This year Ive been fortunate enough to spend nearly six weeks in the bustling metropolis that is still known to many as Saigon. April saw me delivering lectures on Paediatric Medical Speech Pathology to a very enthusiastic audience of students and invited medical professionals. Coming from a clinical and management background, this taste of academia had me on my toes. After a few days in the classroom, it was time to get back into my comfort zone at one of the local hospitals. At the ENT hospital, we saw four young children with communication and swallowing difficulties of various origins. This was an opportunity for me to learn more about the local management practices and options. For the students it was a chance to observe some of the assessment and management techniques discussed in their course work. After a brief interlude in Brisbane it was time to head back to Ho Chi Minh City again at the end of May. This time around it was exam season. Im not sure who was more nervous ­ me or the students.

Clinical practice this month took us to Childrens Number 1 Hospital where we saw some of the more fragile patients ­ graduates from the neonatal nursery. For many of the students it was their first exposure to such young patients and we were very grateful to the families that allowed us to be involved in their care. The highlight was the opportunity we had to facilitate a young babys first suck feed after a month of tube feeding. My experiences with the Speech Therapy training program have been overwhelmingly rewarding. The opportunity to participate in this fantastic venture initiated and supported by TFA and to work alongside Marie and the staff at PNTU has been very exciting and Im looking forward to seeing our first graduates soon.

Some of the students working with a patient at Children's Hospital Number 1

Katie with students at the conclusion of her lecture series

Spotlight on a Course Participant

Mr Le Khanh Dien

My name is Le Khanh Dien. I have been working as a physical therapist at An Binh Hospital ­ a general hospital with approximately 500 in-patient beds ­ in Ho Chi Minh City. I have frequently confronted a big problem for years. It is that I have the patients with communication and/or swallowing disorders usually due to stroke, head trauma injury, Parkinsons disease, multiple sclerosis, amyotrophic lateral sclerosis, or lower motor neuron diseases. The common types of disorders I have faced are dysphasia, dysarthria, dyspraxia of speech, and dysphagia. We have 30 to 40 such cases each week at my hospital. I have trained in this field by myself through reading and with nice help from some experts coming from other countries since 1998. Like many physiotherapists in Viet Nam, I do some roles of an Occupational Therapist and Speech Pathologist to try to help my patients. Really, we need specialisation by official training courses. Therefore, the establishment of the post graduate course on Speech Pathology at Pham Ngoc Thach University with the great support from Trinh Foundation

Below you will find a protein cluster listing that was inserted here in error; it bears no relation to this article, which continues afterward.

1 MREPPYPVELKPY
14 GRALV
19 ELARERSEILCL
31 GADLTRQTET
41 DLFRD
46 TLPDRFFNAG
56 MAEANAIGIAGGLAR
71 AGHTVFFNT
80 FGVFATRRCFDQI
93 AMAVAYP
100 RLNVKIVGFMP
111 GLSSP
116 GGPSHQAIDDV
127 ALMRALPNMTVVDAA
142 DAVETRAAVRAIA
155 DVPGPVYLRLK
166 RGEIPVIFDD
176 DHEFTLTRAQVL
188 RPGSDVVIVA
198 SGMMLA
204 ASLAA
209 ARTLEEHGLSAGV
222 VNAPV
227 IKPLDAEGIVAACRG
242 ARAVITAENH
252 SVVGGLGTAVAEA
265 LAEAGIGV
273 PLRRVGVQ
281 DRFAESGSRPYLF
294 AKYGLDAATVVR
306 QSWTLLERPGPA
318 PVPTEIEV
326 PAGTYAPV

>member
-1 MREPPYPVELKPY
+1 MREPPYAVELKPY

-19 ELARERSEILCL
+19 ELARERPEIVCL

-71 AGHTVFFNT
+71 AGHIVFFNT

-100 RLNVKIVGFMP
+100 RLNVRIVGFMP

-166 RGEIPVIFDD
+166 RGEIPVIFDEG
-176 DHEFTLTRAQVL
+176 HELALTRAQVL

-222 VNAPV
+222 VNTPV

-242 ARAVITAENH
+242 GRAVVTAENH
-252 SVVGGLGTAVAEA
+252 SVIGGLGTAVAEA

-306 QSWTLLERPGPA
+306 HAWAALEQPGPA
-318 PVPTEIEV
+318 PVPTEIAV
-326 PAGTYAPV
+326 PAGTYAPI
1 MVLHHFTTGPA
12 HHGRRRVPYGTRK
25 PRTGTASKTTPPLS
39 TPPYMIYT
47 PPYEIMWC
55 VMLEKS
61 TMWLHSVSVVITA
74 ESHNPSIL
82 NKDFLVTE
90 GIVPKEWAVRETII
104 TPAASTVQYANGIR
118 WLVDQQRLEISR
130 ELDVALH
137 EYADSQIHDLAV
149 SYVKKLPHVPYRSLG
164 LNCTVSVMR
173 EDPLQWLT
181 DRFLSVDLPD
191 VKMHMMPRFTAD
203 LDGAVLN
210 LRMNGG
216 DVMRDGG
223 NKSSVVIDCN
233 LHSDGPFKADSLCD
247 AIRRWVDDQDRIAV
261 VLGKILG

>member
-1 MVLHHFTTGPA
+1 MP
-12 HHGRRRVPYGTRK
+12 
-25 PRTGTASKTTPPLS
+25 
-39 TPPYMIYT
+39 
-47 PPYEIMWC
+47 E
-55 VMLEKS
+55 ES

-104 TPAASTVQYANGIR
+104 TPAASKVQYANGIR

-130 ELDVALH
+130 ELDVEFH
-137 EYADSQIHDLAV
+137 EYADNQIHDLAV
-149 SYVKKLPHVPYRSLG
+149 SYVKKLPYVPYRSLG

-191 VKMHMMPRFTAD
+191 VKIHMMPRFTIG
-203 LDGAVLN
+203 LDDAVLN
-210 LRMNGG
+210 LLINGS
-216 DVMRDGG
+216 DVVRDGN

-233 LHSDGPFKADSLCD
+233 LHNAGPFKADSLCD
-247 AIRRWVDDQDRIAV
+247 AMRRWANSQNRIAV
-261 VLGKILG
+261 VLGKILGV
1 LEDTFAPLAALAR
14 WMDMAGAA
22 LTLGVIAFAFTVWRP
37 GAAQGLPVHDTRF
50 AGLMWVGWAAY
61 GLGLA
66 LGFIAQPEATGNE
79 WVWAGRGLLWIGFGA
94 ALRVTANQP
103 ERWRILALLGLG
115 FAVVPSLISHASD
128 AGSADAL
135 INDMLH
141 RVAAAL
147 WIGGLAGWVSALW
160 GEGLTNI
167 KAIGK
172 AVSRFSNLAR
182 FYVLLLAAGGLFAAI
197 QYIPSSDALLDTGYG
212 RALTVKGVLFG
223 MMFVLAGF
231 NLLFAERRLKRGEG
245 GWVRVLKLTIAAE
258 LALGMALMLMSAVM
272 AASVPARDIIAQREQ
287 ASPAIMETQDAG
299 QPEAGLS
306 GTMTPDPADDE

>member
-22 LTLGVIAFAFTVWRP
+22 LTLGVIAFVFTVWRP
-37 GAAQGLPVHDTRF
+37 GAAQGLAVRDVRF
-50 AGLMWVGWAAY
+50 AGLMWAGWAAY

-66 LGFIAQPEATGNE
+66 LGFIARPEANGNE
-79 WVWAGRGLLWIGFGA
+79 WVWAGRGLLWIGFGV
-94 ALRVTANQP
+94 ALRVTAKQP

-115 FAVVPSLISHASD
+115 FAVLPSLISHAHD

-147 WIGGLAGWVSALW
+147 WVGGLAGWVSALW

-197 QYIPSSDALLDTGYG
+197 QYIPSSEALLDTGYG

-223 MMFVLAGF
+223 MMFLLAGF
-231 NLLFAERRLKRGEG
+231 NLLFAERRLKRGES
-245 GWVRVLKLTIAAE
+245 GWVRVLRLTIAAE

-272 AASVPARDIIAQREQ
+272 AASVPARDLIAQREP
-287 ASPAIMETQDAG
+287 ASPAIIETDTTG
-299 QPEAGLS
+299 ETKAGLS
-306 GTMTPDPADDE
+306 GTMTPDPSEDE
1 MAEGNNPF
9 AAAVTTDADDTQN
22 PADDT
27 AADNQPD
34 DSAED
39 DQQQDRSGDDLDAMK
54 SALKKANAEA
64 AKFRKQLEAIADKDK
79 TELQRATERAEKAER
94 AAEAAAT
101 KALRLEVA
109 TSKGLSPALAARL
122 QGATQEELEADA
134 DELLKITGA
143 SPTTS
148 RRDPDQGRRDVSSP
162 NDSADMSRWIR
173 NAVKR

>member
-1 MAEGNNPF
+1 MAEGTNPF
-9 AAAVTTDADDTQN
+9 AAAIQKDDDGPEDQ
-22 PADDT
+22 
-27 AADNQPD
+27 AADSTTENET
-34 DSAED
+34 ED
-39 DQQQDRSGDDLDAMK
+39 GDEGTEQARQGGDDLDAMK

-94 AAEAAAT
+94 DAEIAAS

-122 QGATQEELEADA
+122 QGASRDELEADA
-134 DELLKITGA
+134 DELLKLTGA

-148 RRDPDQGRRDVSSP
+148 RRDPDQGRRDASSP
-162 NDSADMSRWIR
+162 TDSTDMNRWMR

Katie conducting Clinical education session at ENT Hospital

July 2011 Trinh Foundation Australia Limited ACN 134 997 694

Australia has had a positive meaning on meeting the real needs in the rehabilitation field in Viet Nam. I have learned and applied the useful knowledge and skills in voice and speech disorders, dysphagia, disorders related in speech pathology in head and neck cancer, communication lifespan, Vietnamese linguistics etc to my patients. Moreover, I hope I will have the ability to share and instruct my attainments to all those who are interested in this field to help more patients.

Rotarians Support TFA

Friday the 13th turned out to be a lucky day for TFA, following a very successful trivia night organised by The Rotary Club of Gosford City. Our sincere thanks go to these indefatigable Rotarians who engendered support from across the central coast community, in order to hold such a great fundraiser to benefit the Foundation. TFA would like to acknowledge in particular Dr John Walton and Wendy Harris for their hard work and special thanks to David Bacon, the MC and quiz master for the evening. Funds on the night came from a combination of tickets sales, lucky balloons and the raffling of a magnificent painting titled ,,Leaves by Wynn Prize winner, Gloria Petyarre, generously donated by Gundooee Aboriginal Art.

Le Khanh Dien working with a patient

Founding Executive of TFA Receive Award

At a recent awards ceremony at the University of Sydney, founding Executive members Dr Aziz Sahu-Khan, Associate Professor Lindy McAllister, Dr Peter Woodward and Mrs Sue Woodward were honoured to receive the 2011 Faculty of Health Sciences Sydney University Alumni Award for International Achievement in recognition of their work to assist in the establishment of Speech Therapy as a profession in Vietnam.

Quizmaster and MC David Bacon selling lucky balloons during the Trivia Night. Thank you to all those who continue to provide support in the form of funds, expertise and resources. This on-going support is vital to our program. For further information about how you can help us please see our website

How can you help us?

For all donations please see our website

Trinh Foundation Australia is proud to be a partner of Global Development Group (Vietnam Speech-Language Program Project J594). GDG is an Australian Non Government Organisation [NGO] carrying out humanitarian projects with approved partners and providing aid to relieve poverty and provide long term solutions through the provision of quality aid and development projects. For more information about Global Development Group, (ABN 57 102 400 993), visit

L to R: Dr Peter Woodward, Assoc. Prof. Lindy McAllister, Dr Aziz Sahu-Khan and Mrs Sue Woodward with the prestigious International Achievement Award

July 2011 Trinh Foundation Australia Limited ACN 134 997 694